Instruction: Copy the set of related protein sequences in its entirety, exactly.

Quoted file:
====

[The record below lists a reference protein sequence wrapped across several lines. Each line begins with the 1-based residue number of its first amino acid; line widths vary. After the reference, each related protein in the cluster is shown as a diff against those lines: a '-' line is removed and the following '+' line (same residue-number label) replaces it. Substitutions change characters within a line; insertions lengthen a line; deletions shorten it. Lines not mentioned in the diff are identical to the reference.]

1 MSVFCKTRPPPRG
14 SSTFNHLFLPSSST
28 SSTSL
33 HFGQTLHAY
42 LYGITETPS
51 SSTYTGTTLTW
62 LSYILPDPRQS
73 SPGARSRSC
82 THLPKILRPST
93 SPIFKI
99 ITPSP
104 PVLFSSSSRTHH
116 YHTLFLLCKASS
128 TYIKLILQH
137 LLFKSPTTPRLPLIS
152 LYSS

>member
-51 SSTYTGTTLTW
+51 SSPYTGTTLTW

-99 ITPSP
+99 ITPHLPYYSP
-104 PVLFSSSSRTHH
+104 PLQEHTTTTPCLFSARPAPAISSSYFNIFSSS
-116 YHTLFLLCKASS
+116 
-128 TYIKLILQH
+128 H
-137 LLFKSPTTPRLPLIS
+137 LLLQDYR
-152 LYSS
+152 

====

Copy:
[The record below lists a reference protein sequence wrapped across several lines. Each line begins with the 1-based residue number of its first amino acid; line widths vary. After the reference, each related protein in the cluster is shown as a diff against those lines: a '-' line is removed and the following '+' line (same residue-number label) replaces it. Substitutions change characters within a line; insertions lengthen a line; deletions shorten it. Lines not mentioned in the diff are identical to the reference.]

1 MSVFCKTRPPPRG
14 SSTFNHLFLPSSST
28 SSTSL
33 HFGQTLHAY
42 LYGITETPS
51 SSTYTGTTLTW
62 LSYILPDPRQS
73 SPGARSRSC
82 THLPKILRPST
93 SPIFKI
99 ITPSP
104 PVLFSSSSRTHH
116 YHTLFLLCKASS
128 TYIKLILQH
137 LLFKSPTTPRLPLIS
152 LYSS

>member
-51 SSTYTGTTLTW
+51 SSPYTGTTLTW

-99 ITPSP
+99 ITPHLPYYSP
-104 PVLFSSSSRTHH
+104 PLQEHTTTTPCLFSARPAPAISSSYFNIFSSS
-116 YHTLFLLCKASS
+116 
-128 TYIKLILQH
+128 H
-137 LLFKSPTTPRLPLIS
+137 LLLQDYR
-152 LYSS
+152 